Also back and as power sources are first baseman Josh Naylor (20 homers) and Andres Gimenez (.296, 20 steals). Add in offseason acquisition Josh Bell, a DH who was part of that blockbuster trade last year that sent him from the Washington Nationals to the San Diego Padres along with Juan Soto. Bell had 19 homers in 2022, including the postseason and led Cleveland with four during the exhibition season.
Not to be overlooked is Kwan, last year’s rookie sensation who led the team in hitting (.298) and on-base percentage (.373) to go with 19 steals. Kwan even made headlines last April by not having a swing-and-miss on the first 116 pitches he saw in the majors. The Elias folks said that was the longest streak by anyone to start a career this century.
The starting rotation isn’t bad either, led by RHP Bieber, who went 13-8 with a 2.88 ERA and 1.04 WHIP, thus finishing seventh in AL Cy Young voting. He also was a workhorse. In his 31 starts, he lasted seven innings or more in 14 of them, plus one in the playoffs. He was a hero to that bullpen.
On a down note, the team will have to do without No. 2 starter Triston McKenzie for a while. The slender righty will miss roughly eight weeks with a muscle strain to the back of his pitching shoulder.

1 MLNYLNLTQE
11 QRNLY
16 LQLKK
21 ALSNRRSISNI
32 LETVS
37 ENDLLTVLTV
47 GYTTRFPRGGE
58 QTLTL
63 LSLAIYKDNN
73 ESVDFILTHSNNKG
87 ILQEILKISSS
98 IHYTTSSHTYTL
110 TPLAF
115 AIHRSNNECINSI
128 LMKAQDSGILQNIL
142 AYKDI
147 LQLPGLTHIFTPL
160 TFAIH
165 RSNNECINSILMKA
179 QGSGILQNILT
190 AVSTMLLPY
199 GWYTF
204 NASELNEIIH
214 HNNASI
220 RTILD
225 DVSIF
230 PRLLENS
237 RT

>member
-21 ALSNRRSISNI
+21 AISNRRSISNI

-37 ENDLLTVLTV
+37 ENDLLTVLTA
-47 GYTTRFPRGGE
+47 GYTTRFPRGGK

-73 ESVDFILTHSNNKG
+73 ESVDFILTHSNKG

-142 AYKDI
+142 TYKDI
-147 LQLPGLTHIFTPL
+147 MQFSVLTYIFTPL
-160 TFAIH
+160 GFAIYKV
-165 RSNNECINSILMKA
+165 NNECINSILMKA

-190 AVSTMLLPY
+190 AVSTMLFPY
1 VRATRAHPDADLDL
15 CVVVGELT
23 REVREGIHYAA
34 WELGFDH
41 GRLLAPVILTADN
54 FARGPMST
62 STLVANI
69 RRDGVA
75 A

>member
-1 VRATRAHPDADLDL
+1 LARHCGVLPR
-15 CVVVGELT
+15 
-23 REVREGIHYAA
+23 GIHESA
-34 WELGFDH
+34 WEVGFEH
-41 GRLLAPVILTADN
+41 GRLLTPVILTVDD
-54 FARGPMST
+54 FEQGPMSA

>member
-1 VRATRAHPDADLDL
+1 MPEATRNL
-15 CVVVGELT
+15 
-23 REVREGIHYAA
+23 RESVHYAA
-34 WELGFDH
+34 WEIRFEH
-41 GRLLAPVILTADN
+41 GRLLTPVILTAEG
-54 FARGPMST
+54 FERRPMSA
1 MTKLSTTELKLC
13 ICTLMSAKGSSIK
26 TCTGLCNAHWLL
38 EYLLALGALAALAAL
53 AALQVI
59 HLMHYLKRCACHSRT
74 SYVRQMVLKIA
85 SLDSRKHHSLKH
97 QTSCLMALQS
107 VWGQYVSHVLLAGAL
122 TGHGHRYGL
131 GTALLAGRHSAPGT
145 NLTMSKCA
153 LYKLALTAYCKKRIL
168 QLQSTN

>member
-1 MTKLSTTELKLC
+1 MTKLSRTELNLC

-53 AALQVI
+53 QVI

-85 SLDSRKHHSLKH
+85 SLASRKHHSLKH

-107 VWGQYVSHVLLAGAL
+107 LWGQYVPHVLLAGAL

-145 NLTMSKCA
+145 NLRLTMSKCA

Prediction: The Guardians, who haven’t won the world title since 1948, have the longest Series odds among division favorites and seem like a worthy bet. Also, if they can weather the first two weeks of the season when they face the Seattle Mariners seven times and the Yankees three, they’ll be set up nicely with 15 straight games ensuing against teams that were buried in the standings last year.
Chicago White Sox (81-81, +4000 DraftKings)
The White Sox will be operating with new manager Pedro Grifol after the Tony LaRussa era ended with a thud in the wake of such high hopes entering last season. He missed the final 34 games of the season because of issues with his pacemaker and retired for good.
Although the ChiSox finished 11 games behind Cleveland, it wasn’t like they were hopelessly out of the division race all season. An eight-game losing streak in mid-September, which commenced with three straight losses to Cleveland, pretty much sapped their spirit.
Grifol will be inheriting a team that’s got the making of a strong starting rotation led by standout Dylan Cease and a quality lineup at the plate — provided those guys can stay off the injured list.
They also will be without two players who excelled for last year’s underachieving squad: reliever Liam Hendriks and first baseman Jose Abreu.
Hendriks had 37 saves in 2022 but in the offseason was diagnosed to have non-Hodgkin’s lymphoma. His career is on hold. As for Abreu, who led the team in batting last season (.304), he jumped ship and signed with the Houston Astros as a free agent.